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A sub tropical low is today deepening as it moves near northern New Zealand and is expected to bring some rough weather to the top half of the North Island, including rain for Waikato farms.  The Radio Network’s head weather analyst Philip Duncan says the low is pulling saturated air down from the tropics and the rain predictions for Waikato have been “consistent” for days.  “We are expecting to see rain move down Northland later today or tonight reaching Auckland, Waikato and Bay of Plenty during Monday and Tuesday.  Our forecast models have been consistent for days that rain is likely right across the Waikato region”.   But he’s quick to point out that it’s unlikely to be a dourght breaker.  “While 24 to 36 hours of good rain would be a huge help, Waikato really needs several days of solid rain.  It needs to be absorbed deep into the ground to have any significant effect.  This is certainly a good start though and I’ve been stating since January that April would see a return to wetter weather for northern New Zealand”.
But rain isn’t the only weather in the forecast.  Strong winds, already blasting Cape Reinga at 100km/h and Auckland Harbour at 80km/h, are expected to increase over the next 24 hours.  “The low that’s deepening in the north will push against a large high moving south east over the rest of the country, this puts northern New Zealand in the ‘squash zone’ and gales are likely in many exposed areas along the east coast.  Travellers driving on State Highway 26 between Thames and Te Aroha should also take care over the next 48 hours as gusts near the Kaimai Ranges could reach hurricane force”.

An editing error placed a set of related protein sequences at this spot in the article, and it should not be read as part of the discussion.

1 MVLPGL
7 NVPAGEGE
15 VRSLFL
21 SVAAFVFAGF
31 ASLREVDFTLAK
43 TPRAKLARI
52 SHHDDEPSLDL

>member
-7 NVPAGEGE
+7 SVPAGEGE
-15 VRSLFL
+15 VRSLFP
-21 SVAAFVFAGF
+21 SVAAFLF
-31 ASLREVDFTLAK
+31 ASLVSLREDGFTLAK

Duncan says everything is very slow moving and it’s still hard to pinpoint exactly which regions will be worst hit, however he says “It’s more than likely that Northland, Coromandel Peninsula and some parts of Bay of Plenty will see the most rain, with the strongest winds in Northland, Auckland and eastern Waikato”.



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